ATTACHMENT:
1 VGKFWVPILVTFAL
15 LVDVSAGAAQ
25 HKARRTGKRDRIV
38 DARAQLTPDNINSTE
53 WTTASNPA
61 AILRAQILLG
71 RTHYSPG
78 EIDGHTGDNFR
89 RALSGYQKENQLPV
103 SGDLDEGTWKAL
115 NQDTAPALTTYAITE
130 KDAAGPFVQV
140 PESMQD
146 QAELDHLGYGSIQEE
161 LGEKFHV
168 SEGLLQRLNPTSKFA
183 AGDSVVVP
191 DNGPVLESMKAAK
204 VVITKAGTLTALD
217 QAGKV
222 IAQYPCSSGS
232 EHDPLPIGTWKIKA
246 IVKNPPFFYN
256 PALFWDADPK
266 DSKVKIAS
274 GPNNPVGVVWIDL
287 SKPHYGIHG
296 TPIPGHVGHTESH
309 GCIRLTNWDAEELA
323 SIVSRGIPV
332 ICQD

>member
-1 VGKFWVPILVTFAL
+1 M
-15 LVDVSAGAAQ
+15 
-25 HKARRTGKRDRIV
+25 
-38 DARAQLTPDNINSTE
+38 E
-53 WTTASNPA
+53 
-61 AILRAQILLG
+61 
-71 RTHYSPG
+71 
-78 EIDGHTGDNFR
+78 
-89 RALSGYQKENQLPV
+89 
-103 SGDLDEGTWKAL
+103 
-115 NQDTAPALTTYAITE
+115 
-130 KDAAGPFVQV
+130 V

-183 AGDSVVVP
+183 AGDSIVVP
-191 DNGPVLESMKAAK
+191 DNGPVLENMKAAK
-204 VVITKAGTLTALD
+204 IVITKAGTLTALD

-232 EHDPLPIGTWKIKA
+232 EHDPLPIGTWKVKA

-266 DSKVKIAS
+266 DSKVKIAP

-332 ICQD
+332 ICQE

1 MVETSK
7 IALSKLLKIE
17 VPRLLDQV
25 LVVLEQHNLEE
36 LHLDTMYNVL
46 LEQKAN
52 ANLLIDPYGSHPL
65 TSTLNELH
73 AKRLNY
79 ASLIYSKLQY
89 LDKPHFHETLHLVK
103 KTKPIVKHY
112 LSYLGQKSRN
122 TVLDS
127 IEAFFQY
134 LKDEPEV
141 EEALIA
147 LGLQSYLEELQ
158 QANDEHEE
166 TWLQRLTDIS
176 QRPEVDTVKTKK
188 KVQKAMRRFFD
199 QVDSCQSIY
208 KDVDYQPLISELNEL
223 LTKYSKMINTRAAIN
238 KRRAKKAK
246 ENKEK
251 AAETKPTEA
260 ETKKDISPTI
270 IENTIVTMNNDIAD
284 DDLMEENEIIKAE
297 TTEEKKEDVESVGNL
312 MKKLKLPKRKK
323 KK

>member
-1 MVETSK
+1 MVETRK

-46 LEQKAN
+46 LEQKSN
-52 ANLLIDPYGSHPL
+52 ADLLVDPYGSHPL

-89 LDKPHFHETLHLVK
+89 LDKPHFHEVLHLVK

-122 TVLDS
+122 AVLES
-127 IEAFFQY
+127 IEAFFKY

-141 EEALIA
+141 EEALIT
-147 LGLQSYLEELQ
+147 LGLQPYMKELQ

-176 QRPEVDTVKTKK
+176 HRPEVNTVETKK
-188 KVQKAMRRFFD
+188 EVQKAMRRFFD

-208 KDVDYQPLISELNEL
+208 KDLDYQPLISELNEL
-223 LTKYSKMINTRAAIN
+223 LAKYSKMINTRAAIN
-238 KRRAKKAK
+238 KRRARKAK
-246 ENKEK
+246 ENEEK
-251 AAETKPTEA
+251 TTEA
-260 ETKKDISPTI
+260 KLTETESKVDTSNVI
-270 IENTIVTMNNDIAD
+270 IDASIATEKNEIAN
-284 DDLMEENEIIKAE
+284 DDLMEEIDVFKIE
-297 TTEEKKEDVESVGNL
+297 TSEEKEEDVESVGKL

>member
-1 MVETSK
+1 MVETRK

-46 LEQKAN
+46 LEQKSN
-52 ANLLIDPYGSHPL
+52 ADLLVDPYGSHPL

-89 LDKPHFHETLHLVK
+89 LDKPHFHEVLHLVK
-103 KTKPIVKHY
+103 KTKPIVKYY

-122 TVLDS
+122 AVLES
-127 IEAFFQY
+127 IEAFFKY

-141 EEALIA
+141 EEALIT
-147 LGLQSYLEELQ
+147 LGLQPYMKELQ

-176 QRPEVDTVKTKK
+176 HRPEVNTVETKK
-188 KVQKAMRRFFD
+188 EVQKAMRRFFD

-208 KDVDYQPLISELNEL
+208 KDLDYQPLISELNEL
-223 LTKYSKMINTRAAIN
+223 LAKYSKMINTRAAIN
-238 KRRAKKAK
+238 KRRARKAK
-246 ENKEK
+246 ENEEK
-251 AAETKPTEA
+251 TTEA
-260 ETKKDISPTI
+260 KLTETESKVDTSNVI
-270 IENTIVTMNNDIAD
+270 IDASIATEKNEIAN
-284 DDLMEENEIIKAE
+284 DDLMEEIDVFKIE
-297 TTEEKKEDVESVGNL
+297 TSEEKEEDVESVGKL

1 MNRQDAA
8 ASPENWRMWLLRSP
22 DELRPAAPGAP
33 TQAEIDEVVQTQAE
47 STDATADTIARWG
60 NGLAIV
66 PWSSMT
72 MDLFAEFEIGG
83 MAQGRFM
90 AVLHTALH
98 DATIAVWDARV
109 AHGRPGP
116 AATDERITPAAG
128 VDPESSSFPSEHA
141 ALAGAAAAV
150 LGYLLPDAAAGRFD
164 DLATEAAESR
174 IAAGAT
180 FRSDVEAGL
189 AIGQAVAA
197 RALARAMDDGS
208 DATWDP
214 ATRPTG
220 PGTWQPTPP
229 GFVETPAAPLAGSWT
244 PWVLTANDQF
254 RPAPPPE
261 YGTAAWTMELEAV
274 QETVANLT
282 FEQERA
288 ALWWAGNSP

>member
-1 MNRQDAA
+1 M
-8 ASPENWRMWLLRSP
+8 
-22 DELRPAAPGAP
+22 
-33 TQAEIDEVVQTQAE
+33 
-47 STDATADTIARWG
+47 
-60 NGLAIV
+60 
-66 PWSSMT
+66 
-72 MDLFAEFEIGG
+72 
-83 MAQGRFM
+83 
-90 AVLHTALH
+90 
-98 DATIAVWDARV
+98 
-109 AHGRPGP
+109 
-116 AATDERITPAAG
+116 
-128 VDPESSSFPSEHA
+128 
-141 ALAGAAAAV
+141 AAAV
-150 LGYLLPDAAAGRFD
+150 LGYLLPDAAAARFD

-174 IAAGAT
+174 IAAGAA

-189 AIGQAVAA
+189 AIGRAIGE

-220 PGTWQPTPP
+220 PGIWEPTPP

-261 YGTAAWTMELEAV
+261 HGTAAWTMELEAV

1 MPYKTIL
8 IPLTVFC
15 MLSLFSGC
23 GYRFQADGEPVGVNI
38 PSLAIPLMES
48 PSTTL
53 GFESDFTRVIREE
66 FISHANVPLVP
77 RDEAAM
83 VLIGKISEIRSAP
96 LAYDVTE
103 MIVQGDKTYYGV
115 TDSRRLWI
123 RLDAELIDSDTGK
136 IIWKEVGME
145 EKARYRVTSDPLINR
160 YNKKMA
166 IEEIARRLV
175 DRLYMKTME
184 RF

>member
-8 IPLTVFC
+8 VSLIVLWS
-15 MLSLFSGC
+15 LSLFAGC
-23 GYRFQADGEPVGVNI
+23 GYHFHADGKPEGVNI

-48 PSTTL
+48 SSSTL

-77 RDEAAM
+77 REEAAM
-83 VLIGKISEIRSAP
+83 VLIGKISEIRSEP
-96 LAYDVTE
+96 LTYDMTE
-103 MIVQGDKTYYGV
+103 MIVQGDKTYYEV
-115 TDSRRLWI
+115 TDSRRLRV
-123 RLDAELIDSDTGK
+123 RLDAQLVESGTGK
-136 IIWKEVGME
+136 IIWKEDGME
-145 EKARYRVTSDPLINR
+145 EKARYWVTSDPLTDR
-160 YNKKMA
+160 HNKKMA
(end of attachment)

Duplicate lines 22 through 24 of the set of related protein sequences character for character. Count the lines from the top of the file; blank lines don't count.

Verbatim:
232 EHDPLPIGTWKIKA
246 IVKNPPFFYN
256 PALFWDADPK